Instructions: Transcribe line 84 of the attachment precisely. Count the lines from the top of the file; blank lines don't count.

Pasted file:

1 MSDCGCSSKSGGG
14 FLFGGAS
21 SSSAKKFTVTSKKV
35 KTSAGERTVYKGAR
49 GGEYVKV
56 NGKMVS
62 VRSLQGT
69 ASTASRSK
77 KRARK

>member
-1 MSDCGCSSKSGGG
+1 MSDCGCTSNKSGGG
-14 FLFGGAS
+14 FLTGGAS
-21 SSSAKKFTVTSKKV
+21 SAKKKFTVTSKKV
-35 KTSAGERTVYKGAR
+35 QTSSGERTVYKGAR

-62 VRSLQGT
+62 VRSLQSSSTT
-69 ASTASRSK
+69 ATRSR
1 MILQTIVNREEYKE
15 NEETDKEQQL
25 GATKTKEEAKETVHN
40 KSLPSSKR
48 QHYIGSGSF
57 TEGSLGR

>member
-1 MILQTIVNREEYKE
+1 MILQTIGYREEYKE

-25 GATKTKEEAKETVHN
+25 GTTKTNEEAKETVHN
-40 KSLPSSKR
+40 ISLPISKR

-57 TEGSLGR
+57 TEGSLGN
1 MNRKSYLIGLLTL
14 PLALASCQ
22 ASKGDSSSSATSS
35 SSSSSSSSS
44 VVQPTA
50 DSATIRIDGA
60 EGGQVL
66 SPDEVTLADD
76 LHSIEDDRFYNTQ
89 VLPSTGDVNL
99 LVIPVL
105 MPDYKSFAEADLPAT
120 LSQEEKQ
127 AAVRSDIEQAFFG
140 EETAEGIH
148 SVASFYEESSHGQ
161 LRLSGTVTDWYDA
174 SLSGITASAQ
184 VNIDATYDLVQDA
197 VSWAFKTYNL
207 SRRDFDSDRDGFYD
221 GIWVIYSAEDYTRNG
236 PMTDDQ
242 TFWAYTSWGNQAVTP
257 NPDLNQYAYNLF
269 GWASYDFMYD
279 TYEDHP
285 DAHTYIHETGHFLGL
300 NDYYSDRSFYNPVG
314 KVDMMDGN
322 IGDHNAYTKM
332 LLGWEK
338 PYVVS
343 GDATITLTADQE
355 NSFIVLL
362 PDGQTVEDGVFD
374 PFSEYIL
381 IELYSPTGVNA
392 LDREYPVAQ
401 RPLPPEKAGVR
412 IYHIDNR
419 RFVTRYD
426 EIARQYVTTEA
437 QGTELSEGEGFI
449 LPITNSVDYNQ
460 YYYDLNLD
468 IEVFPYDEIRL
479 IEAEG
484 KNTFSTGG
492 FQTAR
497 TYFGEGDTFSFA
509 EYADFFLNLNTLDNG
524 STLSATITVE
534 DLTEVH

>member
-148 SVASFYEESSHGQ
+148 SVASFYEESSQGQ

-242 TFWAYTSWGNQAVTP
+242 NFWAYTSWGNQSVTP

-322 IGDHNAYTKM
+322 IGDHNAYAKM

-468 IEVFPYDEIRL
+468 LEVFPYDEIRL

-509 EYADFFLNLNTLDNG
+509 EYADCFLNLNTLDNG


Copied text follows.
468 IEVFPYDEIRL